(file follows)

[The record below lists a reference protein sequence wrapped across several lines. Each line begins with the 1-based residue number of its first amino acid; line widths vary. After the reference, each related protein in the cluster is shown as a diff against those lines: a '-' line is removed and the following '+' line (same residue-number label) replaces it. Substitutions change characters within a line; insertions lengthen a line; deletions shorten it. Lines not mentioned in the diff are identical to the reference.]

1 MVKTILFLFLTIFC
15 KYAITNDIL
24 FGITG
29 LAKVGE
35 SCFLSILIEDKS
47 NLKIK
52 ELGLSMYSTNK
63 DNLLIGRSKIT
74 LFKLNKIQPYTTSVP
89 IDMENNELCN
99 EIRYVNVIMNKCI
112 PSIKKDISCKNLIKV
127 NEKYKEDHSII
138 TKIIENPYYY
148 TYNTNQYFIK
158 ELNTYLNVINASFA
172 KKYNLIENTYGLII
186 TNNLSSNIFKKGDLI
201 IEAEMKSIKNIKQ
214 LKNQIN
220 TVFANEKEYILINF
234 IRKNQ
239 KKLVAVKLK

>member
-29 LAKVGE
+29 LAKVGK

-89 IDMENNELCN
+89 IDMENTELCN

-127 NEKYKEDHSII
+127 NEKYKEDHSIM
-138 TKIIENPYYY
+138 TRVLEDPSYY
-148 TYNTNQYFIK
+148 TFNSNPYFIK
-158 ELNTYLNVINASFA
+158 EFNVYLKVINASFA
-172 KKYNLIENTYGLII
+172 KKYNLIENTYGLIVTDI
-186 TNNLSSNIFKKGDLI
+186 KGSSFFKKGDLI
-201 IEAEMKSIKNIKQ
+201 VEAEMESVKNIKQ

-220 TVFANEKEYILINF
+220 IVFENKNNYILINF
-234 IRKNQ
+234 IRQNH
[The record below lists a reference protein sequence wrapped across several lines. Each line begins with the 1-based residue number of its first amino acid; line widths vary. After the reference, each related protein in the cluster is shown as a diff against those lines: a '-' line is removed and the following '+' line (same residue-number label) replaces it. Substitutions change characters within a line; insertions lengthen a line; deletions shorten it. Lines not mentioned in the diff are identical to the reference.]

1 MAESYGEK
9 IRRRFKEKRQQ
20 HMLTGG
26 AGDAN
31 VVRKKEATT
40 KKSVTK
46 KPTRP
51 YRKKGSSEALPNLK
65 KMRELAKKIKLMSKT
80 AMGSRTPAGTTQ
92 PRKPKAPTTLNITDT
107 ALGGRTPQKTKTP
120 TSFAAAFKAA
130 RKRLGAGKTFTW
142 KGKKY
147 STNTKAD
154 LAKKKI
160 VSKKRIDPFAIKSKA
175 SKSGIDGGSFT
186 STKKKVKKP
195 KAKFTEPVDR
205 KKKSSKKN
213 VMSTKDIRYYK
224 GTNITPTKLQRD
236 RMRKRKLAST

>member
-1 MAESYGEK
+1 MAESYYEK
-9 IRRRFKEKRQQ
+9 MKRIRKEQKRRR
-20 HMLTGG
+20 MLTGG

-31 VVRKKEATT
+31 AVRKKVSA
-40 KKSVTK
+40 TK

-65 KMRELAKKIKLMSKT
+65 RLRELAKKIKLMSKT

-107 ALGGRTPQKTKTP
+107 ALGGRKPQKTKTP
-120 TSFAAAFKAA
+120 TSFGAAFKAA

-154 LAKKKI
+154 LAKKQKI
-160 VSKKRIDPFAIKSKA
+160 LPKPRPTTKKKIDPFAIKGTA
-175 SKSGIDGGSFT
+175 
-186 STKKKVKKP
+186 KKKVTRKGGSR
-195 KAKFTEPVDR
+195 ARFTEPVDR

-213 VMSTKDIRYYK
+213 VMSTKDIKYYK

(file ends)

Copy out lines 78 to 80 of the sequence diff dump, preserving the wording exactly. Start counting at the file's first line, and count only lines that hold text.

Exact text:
+9 MKRIRKEQKRRR
-20 HMLTGG
+20 MLTGG